E-mail: Is it a necessary evil?

If you’ve recently lost a leather pen case or you’re interested in what’s going on at Castleton today, you most certainly are thanking the good Lord for e-mail.Otherwise, you might feel as if your campus e-mail account is being constantly flooded with junk.

Many students throughout the Castleton community complain that they receive way too much junk e-mail. The majority of the e-mails they receive are from people they don’t know, pertaining to subjects they have no interest in.

Jonathan Czar, network administrator for Castleton State College, is essentially the lord of CSC e-mail.

“We want students to know what’s going on here on campus,” Czar said. “The alternative is you sit in your room playing video games.”

Czar is the guy who controls the format and everyday upkeep of the Castleton Internet system. Complaints about the system generally go straight to him.

Czar had one experience with a student that really stuck out. The student was ranting and raving about e-mail. Two weeks later the same student sent out an e-mail to everyone at Castleton informing them that he would be starring in a one-man play.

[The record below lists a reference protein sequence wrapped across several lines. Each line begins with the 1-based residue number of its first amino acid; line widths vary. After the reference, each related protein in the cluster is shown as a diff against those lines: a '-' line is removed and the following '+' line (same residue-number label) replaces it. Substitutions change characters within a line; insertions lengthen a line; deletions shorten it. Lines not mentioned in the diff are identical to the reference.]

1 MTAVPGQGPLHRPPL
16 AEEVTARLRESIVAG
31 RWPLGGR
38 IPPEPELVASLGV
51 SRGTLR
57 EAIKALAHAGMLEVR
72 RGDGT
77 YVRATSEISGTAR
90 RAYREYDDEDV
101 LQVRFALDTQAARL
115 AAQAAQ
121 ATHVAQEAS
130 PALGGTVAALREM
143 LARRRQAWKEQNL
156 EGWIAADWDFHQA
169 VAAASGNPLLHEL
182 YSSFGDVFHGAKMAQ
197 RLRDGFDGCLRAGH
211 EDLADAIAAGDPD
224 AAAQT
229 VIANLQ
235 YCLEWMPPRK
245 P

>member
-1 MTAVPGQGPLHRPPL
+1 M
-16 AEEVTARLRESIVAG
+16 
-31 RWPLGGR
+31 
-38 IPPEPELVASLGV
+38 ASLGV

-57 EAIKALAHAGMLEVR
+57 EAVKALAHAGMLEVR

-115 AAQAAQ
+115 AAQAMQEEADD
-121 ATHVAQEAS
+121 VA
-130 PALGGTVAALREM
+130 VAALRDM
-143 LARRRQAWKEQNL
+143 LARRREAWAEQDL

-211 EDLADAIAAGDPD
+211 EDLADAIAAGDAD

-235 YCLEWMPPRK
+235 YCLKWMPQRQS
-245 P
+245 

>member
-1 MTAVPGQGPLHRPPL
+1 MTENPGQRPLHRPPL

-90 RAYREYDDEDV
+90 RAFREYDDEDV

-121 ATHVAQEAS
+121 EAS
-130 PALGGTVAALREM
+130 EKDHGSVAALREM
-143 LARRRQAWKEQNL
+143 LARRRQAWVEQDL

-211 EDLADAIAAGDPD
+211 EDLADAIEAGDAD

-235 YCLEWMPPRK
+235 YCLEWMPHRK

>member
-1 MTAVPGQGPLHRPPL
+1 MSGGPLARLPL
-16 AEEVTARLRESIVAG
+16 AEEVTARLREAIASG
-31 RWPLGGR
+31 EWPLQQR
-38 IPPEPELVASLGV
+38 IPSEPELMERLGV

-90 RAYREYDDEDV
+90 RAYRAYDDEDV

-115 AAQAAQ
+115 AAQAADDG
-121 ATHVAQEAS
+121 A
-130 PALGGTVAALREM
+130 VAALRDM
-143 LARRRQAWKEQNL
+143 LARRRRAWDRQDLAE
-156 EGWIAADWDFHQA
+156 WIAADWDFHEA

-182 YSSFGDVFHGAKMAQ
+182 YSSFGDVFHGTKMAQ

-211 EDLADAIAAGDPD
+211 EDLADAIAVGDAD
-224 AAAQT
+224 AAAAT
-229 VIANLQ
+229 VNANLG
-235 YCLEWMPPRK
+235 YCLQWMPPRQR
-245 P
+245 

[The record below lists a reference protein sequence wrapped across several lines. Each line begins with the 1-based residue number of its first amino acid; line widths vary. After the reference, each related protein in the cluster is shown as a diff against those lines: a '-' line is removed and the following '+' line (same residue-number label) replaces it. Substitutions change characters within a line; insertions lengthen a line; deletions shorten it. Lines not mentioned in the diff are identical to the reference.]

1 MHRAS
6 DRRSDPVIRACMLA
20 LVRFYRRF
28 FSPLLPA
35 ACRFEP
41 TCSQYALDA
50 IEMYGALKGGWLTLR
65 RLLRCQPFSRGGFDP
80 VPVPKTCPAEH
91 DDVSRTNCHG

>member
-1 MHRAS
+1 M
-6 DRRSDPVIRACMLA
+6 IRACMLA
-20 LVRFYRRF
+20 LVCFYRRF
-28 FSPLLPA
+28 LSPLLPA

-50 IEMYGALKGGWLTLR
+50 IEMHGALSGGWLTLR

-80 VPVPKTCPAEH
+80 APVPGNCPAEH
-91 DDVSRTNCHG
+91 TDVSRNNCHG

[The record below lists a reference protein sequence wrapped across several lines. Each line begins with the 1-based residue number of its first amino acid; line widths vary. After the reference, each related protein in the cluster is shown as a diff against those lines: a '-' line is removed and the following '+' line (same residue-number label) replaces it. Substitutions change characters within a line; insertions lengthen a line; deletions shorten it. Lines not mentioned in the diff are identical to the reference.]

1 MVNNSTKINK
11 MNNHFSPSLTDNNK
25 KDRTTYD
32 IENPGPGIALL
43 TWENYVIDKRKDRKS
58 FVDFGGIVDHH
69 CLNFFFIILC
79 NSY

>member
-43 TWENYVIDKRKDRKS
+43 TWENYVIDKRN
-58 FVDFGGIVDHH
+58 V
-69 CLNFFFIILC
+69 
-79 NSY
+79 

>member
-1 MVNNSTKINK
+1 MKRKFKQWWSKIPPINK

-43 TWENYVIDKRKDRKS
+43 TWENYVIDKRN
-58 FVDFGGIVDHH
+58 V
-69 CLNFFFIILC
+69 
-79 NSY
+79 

“The kid went from being really nasty to ‘I want everybody to know about my thing,'” Czar said.

According to Czar, the campus policy is that everybody associated with CSC is required to be on a distribution list so they can be informed about campus information. And the information distributed needs to be related to a campus issue or club.

However, sometimes it is just too much.

Nick Louras, a freshman at Castleton, echoes the sentiments of many who are disenchanted with the e-mail system.

“I get so much crap that it gets kind of annoying when I have to sit down and check my e-mail,” Louras said. “The school should have something that filters out all of the junk mail.”

And don’t think that students are the only ones who notice all of the e-mail.

Drennan Spitzer, English professor at Castleton, summed up the feeling of many around campus with only a few words.

“It’s so easy that we all shoot off e-mails and we don’t consider if people really need them,” she said.

Dave Blow, a journalism professor at Castleton, receives the same e-mails that Spitzer, Louras and everyone else on campus receives, on top of the questions and concerns from students. He acknowledges the fact that e-mail is definitely a necessary evil these days.

“I feel like I’m a slave to e-mail,” he said. “But I have so many students e-mailing questions etc. and I want to be attentive to their needs.”

While many get perturbed by logging into their e-mail account and constantly finding those pesky “lost and found” messages, the lost item does in fact belong to someone.

“Everybody hates getting those until they lose their I-Pod,” Czar said.

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